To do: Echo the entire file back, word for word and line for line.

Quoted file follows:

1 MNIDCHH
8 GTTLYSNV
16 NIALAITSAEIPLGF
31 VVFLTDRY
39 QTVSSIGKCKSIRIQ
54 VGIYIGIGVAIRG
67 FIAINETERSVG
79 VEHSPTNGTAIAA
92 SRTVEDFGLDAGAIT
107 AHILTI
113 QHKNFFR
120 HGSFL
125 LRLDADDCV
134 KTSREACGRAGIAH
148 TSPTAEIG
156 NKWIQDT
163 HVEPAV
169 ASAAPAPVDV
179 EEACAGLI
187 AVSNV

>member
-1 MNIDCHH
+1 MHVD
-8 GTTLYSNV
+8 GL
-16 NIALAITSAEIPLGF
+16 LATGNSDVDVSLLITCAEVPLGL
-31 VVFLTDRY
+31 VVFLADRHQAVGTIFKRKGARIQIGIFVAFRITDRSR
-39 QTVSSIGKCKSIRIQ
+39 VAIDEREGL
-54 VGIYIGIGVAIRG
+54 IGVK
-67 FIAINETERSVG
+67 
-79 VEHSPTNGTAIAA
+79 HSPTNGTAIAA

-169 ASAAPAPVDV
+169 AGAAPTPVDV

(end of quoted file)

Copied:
1 MNIDCHH
8 GTTLYSNV
16 NIALAITSAEIPLGF
31 VVFLTDRY
39 QTVSSIGKCKSIRIQ
54 VGIYIGIGVAIRG
67 FIAINETERSVG
79 VEHSPTNGTAIAA
92 SRTVEDFGLDAGAIT
107 AHILTI
113 QHKNFFR
120 HGSFL
125 LRLDADDCV
134 KTSREACGRAGIAH
148 TSPTAEIG
156 NKWIQDT
163 HVEPAV
169 ASAAPAPVDV
179 EEACAGLI
187 AVSNV

>member
-1 MNIDCHH
+1 MHVD
-8 GTTLYSNV
+8 GL
-16 NIALAITSAEIPLGF
+16 LATGNSDVDVSLLITCAEVPLGL
-31 VVFLTDRY
+31 VVFLADRHQAVGTIFKRKGARIQIGIFVAFRITDRSR
-39 QTVSSIGKCKSIRIQ
+39 VAIDEREGL
-54 VGIYIGIGVAIRG
+54 IGVK
-67 FIAINETERSVG
+67 
-79 VEHSPTNGTAIAA
+79 HSPTNGTAIAA

-169 ASAAPAPVDV
+169 AGAAPTPVDV